Philosophy: 100 Essential Thinkers is an A-to-Z format covering the ideas of history's most influential thinkers, from Thales of Miletus to contemporary philosophers such as Wittgenstein and Peter Singer.

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Bechamp or Pasteur?: A Lost Chapter in the History of Biology

Bechamp or Pasteur?: A Lost Chapter in the History of Biology

R. Pearson's Pasteur, Plagiarist, Imposter, originally published in 1942, serves as the introduction. It details some of the reasons for the rancorous relationship between Louis Pasteur and Antoine Béchamp. Pearson points out many of the problems in Pasteur's work, and provides details, statistics and evidence to support his case. Some of the frauds which were eventually admitted by the Pasteur Institute are mentioned here.

Ethel Hume's Béchamp or Pasteur?, originally published in 1923, is the larger work, and provides the main body of evidence, in three parts:
1. The Mystery of Fermentation
2. The Microzymas
3. The Cult of the Microbe

This book is a compelling and thorough account of Pasteur's plagiarism and scientific fraud. It contains the evidence of the false grounds on which the germ theory of disease was elevated to its current status as a dogma, and beyond question. In this forgotten chapter of the history of biology and medicine, we are shown how powerful interests and agendas have prevailed over genuine science. Here are strong reminders of the powers which control the pharmaceutical and regulatory industries to this day.

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The Odyssey, translated by Emily Wilson

The Odyssey, translated by Emily Wilson

Composed at the rosy-fingered dawn of world literature almost three millennia ago, The Odyssey is a poem about violence and the aftermath of war; about wealth, poverty and power; about marriage and family; about travelers, hospitality, and the yearning for home.

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Bleak House

Bleak House

Bleak House is one of Dickens' finest achievements, establishing his reputation as a serious and mature novelist, as well as a brilliant comic writer. It is at once a complex mystery story that fully engages the reader in the work of detection, and an unforgettable indictment of an indifferent society. Its representations of a great city's underworld, and of the law's corruption and delay, draw upon the author's personal knowledge and experience. But it is his symbolic art that projects these things in a vision that embraces black comedy, cosmic farce, and tragic ruin. In a unique creative experiment, Dickens divides the narrative between his heroine, Esther Summerson, who is psychologically interesting in her own right, and an unnamed narrator whose perspective both complements and challenges hers.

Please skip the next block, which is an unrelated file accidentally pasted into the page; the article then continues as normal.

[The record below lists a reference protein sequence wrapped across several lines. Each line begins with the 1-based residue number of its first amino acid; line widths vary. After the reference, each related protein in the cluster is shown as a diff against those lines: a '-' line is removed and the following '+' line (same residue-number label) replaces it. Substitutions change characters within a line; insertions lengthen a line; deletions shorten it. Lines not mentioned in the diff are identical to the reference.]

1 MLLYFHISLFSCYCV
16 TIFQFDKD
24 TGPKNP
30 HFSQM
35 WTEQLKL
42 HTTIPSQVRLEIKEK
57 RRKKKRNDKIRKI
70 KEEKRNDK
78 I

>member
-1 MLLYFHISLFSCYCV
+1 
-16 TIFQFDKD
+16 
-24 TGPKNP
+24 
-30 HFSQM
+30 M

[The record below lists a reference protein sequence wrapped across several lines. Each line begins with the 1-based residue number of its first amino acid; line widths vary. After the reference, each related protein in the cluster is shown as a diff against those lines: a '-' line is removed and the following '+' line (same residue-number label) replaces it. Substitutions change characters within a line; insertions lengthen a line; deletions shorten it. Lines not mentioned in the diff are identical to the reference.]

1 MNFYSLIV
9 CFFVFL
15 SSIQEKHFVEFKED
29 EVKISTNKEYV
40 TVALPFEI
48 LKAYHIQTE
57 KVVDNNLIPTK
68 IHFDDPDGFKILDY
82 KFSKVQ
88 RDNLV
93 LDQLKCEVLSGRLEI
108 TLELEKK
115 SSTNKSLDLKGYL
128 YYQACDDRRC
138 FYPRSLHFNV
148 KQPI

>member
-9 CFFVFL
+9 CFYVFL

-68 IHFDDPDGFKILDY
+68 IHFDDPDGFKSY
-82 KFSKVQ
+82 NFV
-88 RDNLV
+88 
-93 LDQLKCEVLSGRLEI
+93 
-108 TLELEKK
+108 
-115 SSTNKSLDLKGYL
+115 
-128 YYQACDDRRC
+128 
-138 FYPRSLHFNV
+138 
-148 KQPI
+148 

With an Introduction and Notes by Doreen Roberts, University of Kent at Canterbury

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Natural Born Heroes: Mastering the Lost Secrets of Strength and Endurance

Natural Born Heroes: Mastering the Lost Secrets of Strength and Endurance

Christopher McDougall’s journey begins with a story of remarkable athletic prowess: On the treacherous mountains of Crete, a motley band of World War II Resistance fighters—an artist, a shepherd, and a poet—abducted a German commander from the heart of the Axis occupation. To understand how, McDougall retraces their steps across the island that birthed Herakles and Odysseus, and discovers ancient techniques for endurance, sustenance, and natural movement that have been preserved in unique communities around the world.